Non-fiction: Basic to our thinking
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Familylight sm uses this space to call attention to reading that has guided and challenged our thinking and is at the core of our belief system,  Literature described here has in a very real sense been formative for our consultant, Tom Croke.  

1.  Works of the late H. Stephen Glenn.  Steve's basic concepts of a positive approach to emotional health for young people rather than attempting to cure problems after they develop formed the basis for the concepts of  Positive Youth Development, a current movement that gets far too little attention, and which in turn gives Steve far too little credit for Steve's prior promotion of may of the basic concepts of that movement.   On the home page of the Glenn website, you will find what Steve called the "Significant Seven," which are the perceptions and skill of capable people.  His book, Raising Self Reliant Children in a Self Indulgent World, co-authored with his student, Dr. Jane Nelsen, is available for purchase on the Glenn website,.  (The link under the name of the book goes to the page about the book at Amazon.  That is because we have no way to focus a link on the book on Amazon gives book information that does not. 

2.  Works of Dr. Jane Nelsen. Jane was initially a student of H. Stephen Glenn, but she established herself in her own right addressing original topics that Steve did not.  We endorse all of Jane's writings as extremely important; we call special attention to her Positive Discipline series

3.  Works of Michael Gurian -- especially The Wonder of Boys and A Fine Young Man.  Gurian uses his background having lived since childhood in various cultures to find what are the constants and what are the variables among young people maturing.  He emphasizes the gender differences between males and femailes, acknowledging that being male, he is better at describing what happens with males. 

4.  Disease Concept of Alcoholism, by E. M. Jellinek This ia a classic work that is probably the most influential single piece of literature shaping addiction treatment.  Clearly, the the decades of  research and clinical experience over nearly six decades since that book was written have taught us much that at least updates Jellinek and some would argue challenges or refutes some of his claims.   But the current status of addiction treatment makes little sense without understanding Jellinek.  Keep in mind this was the first major contribution from the world of mainstream clinical and research professionals in support of what the people of Alcoholics Anonymous were saying.

5. Family Healing: Tales of Hope and Renewal from Family Therapy by Salvador Minuchin, M.D.   Family Systems therapy and theory are at the core of the thinking behind our work.   This particular book, by one of the true masters of family therapy,  demonstrates its value.  A bibliography of works by Minuchin, Murray Bowen, Nathan Ackerman, and Virginia Satir, to name just a few if the true originators and masters of the concept, would be the place to go to learn more in depth.

6. Motivation and Personality by Abraham Maslow is classic on the topic of human motivation.  This book is where Maslow's Hierarchy of Needs was first introduced.  Like most classics of decades ago, this has been refined, but the principles Maslow introduced in this book guide our thinking.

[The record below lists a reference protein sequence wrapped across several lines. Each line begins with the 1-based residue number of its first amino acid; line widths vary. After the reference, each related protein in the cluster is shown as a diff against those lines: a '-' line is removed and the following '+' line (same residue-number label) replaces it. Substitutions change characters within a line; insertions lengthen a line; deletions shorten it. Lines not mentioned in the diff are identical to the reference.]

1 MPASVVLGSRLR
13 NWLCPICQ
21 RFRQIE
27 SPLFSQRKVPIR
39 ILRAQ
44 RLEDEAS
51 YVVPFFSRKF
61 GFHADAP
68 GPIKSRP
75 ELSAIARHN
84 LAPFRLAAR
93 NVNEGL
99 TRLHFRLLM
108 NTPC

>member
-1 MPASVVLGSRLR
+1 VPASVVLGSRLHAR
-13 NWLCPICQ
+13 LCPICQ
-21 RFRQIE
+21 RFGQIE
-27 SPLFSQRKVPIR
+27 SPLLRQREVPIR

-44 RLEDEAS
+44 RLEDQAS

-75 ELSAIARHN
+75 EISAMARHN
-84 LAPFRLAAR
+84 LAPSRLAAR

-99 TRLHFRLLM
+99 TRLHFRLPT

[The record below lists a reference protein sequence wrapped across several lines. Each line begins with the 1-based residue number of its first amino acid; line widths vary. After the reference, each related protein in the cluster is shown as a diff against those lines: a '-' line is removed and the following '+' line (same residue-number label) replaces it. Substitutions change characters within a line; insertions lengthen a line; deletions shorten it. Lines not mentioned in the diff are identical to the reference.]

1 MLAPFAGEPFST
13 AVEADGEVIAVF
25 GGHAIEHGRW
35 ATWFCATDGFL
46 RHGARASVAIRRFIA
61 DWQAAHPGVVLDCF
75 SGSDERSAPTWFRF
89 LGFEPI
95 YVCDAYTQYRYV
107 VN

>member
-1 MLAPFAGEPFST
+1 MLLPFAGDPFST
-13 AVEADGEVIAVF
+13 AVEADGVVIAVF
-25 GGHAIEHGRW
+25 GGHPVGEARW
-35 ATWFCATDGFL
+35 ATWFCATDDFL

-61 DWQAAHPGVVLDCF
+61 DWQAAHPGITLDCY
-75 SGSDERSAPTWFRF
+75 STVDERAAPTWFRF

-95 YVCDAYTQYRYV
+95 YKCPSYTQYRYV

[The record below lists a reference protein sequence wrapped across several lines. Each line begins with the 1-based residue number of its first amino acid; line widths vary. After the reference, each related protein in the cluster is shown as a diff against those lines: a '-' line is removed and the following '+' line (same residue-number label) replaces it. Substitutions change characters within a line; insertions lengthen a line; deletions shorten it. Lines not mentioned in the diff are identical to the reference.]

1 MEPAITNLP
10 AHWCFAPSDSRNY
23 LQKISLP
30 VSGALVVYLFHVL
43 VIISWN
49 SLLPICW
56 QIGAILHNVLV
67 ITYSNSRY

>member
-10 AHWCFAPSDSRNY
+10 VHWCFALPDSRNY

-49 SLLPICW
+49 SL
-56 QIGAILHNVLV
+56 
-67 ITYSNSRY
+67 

7. We do not want to leave out or even de-emphasize the degree of influence of the Christian Bible and the writings of various theologians of many faiths.   We do not want to emphasize one version of the Bible as many have contributed to understanding.  We hesitate to profess our Christian faith not because we are ashamed of it but because the behavior of some of our Christian brothers and sisters has been to use the term "Christian" to judge and defame other.  Tom says, "I believe the most important part of Christian teaching is the importance of showing love for all.  I respect and try to love those who differ with me on matters of faith, as Jesus taught us to do."   In addition to the Bible itself, Tom has been influenced by Dr. Kenneth Bailey, Dr. Marcus Borg, Rabbi Shmuel Klitsner, Author of Wrestling JacobFr. Henri Nouwen, and many others. 

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Disclaimer: No  program review, no matter how positive, is a blanket endorsement. No criticism is a blanket condemnation.  When we express our level of confidence in a school or program, that is our subjective opinion with which others might reasonably disagree.  When we assert something as fact, we have done our best to be accurate, but we cannot guarantee that all of our information is accurate and up to date. When we address compliance with our guidelines, you need to remember that these are only OUR guidelines -- not guidelines from an official source.  We have also set the bar very high, and do not expect any school or program to be in total compliance.  It is not appropriate to draw a conclusion of impropriety (or even failure to live up to conventional wisdom) from our lack of confidence in a school or program or from less than perfect conformity to our guidelines.  Some will say we expect too much. Readers are responsible for verifying accuracy of information supplied here prior to acting upon it. We are not responsible for inaccuracies.


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Last updated August 12, 2012


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